It’s been a year since the Philippines lost one of its most beloved—and effective—public officials in recent history. Jesse Robredo made a name for himself through his award-winning mayorship of Naga City (from 1988-1998 and then 2001-2010), and later as an acting Department of the Interior and Local Government (DILG) Secretary (2010 to 2012). He got the job done despite strong opposition from political enemies, people who pushed for his resignation as DILG secretary, then fell over themselves praising the man after his death was confirmed.
Like any other great man, Robredo doesn’t deserve mere reduction into a list of good qualities and memorable moments. Those who want to emulate his inclusive leadership style and focus on merit should study his life thoroughly. At the same time, we should maintain a list of “highlights” that will help future generations and other public officials understand why Robredo was a force for positive change. Highlights such as…
The popular city building simulation was also a favorite at Naga City Hall, said Robredo aide Francis Soler: “It helped [us] conceptualize urban planning. It helped them hone their skills at looking at the alternative use of resources.” Now SimCity won’t provide an ultra-accurate representation of a real-life city—more so in a country with a squatter problem like the Philippines—but it does help players understand that cities are a system. Small changes can lead to big results, both negative and positive. Can you imagine a city mayor asking his staff to play a video game? This is just one aspect of Robredo’s straightforward yet unique on governance.
This award, given way back in 2000, solidified Robredo’s prominence within local and international leadership circles. It’s worth looking at because it summarizes Robredo’s effectiveness in layman-friendly language. Here’s the money quote from Robredo’s 2000 Ramon Magsasay award citation:
Robredo began with a strike against patronage. He introduced a merit-based system of hiring and promotion and reorganized city employees on the basis of aptitude and competence. He then moved against local vice lords, ridding Naga of gambling and smut. Next, he relocated the bus and jeepney terminals outside the city center, ending gridlock and spurring new enterprises at the city’s edge.
In partnership with business, he revitalized Naga’s economy. Public revenues rose and by 1990 Naga was a first-class city again. Robredo’s constituents took heart and reelected him.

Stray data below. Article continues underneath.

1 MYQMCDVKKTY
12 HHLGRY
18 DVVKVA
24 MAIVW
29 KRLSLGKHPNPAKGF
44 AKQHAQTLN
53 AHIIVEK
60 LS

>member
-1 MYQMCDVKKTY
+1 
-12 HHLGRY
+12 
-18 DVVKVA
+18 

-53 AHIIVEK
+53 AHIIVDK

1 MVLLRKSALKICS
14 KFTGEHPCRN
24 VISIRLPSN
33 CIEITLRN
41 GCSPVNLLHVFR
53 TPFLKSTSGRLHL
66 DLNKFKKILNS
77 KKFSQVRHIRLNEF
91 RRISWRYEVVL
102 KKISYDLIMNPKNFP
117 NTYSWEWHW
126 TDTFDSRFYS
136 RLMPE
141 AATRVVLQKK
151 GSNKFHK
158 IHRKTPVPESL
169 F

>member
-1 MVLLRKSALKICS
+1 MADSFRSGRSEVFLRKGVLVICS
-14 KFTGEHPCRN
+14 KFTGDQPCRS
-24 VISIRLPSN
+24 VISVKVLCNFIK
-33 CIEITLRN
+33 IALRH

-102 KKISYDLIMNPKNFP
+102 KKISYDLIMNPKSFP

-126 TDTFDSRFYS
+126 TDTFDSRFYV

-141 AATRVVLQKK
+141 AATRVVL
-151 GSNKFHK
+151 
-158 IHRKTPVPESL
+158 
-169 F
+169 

What Robredo did sounds so simple, so easy. But when you consider his activities within the context of Philippine politics, you’ll realize that he moved mountains.
Robredo came into power in 1988 because of his uncle Luis Villafuerte, who used Jesse as a pawn to wrest the Naga City mayorship from the Rocos. Yet by 1991 Villafuerte was a bitter political enemy of Robredo, as the older man realized that “utang ng loob” and family ties didn’t ensure ownership of Naga City and its young mayor.
At the same time, Robredo never let his public duties take him away from his family. This was no problem in Naga, a small city where people can go home for lunch. Yet nothing changed when Robredo became an acting DILG secretary, based in Manila with a full schedule that required traveling around the country. In fact, Jesse’s fatal flight was undertaken so that he could watch his daughter Jillian receive a sports award
For the uninitiated, “Epals” (from the root word “pumapapel” or “mapapel”) are politicians who love taking credit for a job they’re supposed to do. They spend public money putting up billboards featuring their names and faces instead of, you know, using the funds to improve their respective constituencies.
Robredo had enough of such activity as DILG secretary, reiterating President Noynoy’s push for an “epal-free” environment in a memorandum:
“The practice of putting up billboards or signages bearing the names, initials, and images of government officials and projects has been noticeably abused and misused by some public officials for their personal interests and has taken the credit away from the taxpayers who are the ones paying for such programs or projects through their tax payment.”